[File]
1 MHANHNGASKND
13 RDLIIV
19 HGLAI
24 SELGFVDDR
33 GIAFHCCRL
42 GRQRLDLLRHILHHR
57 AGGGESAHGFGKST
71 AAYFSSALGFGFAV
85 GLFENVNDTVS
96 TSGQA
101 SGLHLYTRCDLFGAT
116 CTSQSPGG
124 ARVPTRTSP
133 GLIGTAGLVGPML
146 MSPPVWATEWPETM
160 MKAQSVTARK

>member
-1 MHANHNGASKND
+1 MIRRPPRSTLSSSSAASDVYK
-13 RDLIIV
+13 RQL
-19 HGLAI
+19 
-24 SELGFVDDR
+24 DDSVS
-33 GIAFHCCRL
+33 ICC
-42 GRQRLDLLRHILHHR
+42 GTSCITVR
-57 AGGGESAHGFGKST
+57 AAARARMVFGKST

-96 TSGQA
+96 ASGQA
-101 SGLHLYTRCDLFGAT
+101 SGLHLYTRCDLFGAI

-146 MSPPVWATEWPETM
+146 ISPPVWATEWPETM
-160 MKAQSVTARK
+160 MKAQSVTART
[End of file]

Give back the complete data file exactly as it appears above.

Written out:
1 MHANHNGASKND
13 RDLIIV
19 HGLAI
24 SELGFVDDR
33 GIAFHCCRL
42 GRQRLDLLRHILHHR
57 AGGGESAHGFGKST
71 AAYFSSALGFGFAV
85 GLFENVNDTVS
96 TSGQA
101 SGLHLYTRCDLFGAT
116 CTSQSPGG
124 ARVPTRTSP
133 GLIGTAGLVGPML
146 MSPPVWATEWPETM
160 MKAQSVTARK

>member
-1 MHANHNGASKND
+1 MIRRPPRSTLSSSSAASDVYK
-13 RDLIIV
+13 RQL
-19 HGLAI
+19 
-24 SELGFVDDR
+24 DDSVS
-33 GIAFHCCRL
+33 ICC
-42 GRQRLDLLRHILHHR
+42 GTSCITVR
-57 AGGGESAHGFGKST
+57 AAARARMVFGKST

-96 TSGQA
+96 ASGQA
-101 SGLHLYTRCDLFGAT
+101 SGLHLYTRCDLFGAI

-146 MSPPVWATEWPETM
+146 ISPPVWATEWPETM
-160 MKAQSVTARK
+160 MKAQSVTART